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5 worst IP mistakes

Thursday March 26, 2009 , 5 min Read

1. Incorrectly estimating that IP does not qualify for protection

If you are in the business of technology, your most valuable assets are perhaps your team, and the Intellectual capital developed by your team. Any material developed by your team during the course of their employment, including product specifications, software, processes, manuals, presentations, logos and content is your proprietary IP, which can be protected as patents, copyrights, trade marks and trade secrets.

Even in the event of critical team members leaving your organization, the IP created by them during the course of employment belongs to you, and if you do not identify, catalog, and protect it, it is lost.

The requirement for an Intellectual asset to qualify for protection, and the scope of the protection that can be obtained is often not estimated best by Intellectual asset creators, who tend to focus on technical issues. A skilled IP strategy consultant who places the business strategy first can identify and obtain a broad and high level of legal protection for often overlooked technically non complex improvements that, however provide a competitive advantage for your company, and are hence worth protecting.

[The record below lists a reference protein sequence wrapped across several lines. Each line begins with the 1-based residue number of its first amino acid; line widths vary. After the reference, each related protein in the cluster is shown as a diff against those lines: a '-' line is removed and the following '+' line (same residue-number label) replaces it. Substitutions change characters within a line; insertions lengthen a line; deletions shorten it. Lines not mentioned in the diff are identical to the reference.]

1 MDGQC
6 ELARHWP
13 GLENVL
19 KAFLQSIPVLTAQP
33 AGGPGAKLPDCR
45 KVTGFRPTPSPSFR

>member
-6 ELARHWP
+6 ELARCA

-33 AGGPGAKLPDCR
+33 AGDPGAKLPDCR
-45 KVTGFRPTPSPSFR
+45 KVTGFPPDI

2. Not having an adequate budget for IP

One of the worst mistakes that companies can make related to IP is by viewing IP as a cost, while it is an asset. If IP is not identified and protected early on, as soon as it is generated, it is lost. IP is like part of the family for an organization, and the cost of losing overlooked IP is typically much greater than the investment of identifying and protecting it. IP can be lost by

a. Not identifying IP, or identifying it after it is too late to protect.

b. Incorrectly estimating the value of the IP

c. Incorrectly estimating the scope of protection that can be obtained

d. When critical team members leave the organization, they take their IP with them, unless they were encouraged or given incentives to disclose, document, protect, and assign the IP during the course of their employment as part of the company IP policies.

Not devoting sufficient time and money to IP that belongs to your company is like not devoting sufficient time and money to members of your family. IP that is not protected and utilized is lost.

3. Not taking IP into account (own IP as well as IP of competitors) in business strategies and plans

Every company has a strategy for meeting business objectives such as securing a competitive advantage in the market. The top management is typically occupied with finance, marketing and operations strategies to reach out to a wider market, improve productivity, and cut costs, so that they can compete better in the market and increase sales and profits. Barriers to entry such as distribution of market share, and economies of scale are considered into building a business strategy, but even IP can be a barrier to entry. Entering a new market without awareness of the existence of IP belonging to competitors and a strategy to overcome potential barriers due to IP, can be disastrous. Also, other business models that can generate revenues on their own that are possible only due to IP are often overlooked.